|David L. Green
Chief Program Officer, Digital Assests Management
National Institute for Technology and Liberal Education (NITLE)
Manager of Museum Information Services, Davison Art Center
Recent studies show that still images are the most heavily used type of digital resource in higher education, one that can radically affect teaching practice. In 2005, interested in how different faculty were actually using digital images in the classroom, Wesleyan University and the National Institute for Technology and Liberal Education (NITLE) commissioned an intensive study of digital image use by more than 400 faculty at 30 liberal arts colleges and universities in the Northeast. The focus of the study was on the pedagogical impact of the widespread use of this new format, with related issues of image supply, support and infrastructure making up much of the fabric of the report. Topics include image sources; the cataloging and management of personal image collections and their relationship to institutional collections; new software tools required; copyright policy and practice; the digital and image “literacy” skills required for optimum use of digital images by teachers and students; opportunities for faculty to share pedagogical needs and discoveries; and the management of the transition from analog to digital resources. This session presents and discusses the project’s findings.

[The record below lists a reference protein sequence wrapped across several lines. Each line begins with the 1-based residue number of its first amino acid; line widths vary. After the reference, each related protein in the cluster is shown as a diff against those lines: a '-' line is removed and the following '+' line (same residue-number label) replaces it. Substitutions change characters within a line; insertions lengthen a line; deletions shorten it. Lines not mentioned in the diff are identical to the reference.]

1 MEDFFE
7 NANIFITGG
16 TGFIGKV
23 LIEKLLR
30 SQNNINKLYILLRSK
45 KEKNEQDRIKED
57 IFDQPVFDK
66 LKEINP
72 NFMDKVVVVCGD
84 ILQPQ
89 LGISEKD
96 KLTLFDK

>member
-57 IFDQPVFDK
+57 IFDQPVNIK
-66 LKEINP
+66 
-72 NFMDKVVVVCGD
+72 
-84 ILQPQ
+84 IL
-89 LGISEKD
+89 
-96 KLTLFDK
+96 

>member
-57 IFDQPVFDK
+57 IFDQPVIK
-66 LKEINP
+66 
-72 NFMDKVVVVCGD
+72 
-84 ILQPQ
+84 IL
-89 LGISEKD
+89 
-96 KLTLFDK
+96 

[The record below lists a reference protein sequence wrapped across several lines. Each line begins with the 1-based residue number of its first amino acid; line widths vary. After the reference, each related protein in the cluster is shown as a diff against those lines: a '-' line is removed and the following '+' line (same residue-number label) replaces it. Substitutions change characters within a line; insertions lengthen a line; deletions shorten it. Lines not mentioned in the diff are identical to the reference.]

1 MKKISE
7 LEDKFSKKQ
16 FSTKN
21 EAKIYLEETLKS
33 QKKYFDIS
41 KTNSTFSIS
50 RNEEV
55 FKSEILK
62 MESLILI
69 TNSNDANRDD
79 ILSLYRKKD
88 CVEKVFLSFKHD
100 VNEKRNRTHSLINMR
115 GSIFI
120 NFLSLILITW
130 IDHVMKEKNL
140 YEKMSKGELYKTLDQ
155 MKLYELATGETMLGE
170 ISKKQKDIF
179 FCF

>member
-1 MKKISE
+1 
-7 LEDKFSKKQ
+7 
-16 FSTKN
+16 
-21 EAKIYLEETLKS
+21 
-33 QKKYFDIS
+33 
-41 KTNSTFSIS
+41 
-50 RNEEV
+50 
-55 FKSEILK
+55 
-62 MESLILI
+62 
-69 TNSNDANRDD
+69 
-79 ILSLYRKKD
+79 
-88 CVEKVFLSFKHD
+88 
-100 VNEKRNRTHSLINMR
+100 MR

Handout (MS Word)
Handout (Wesleyan Univ PDF)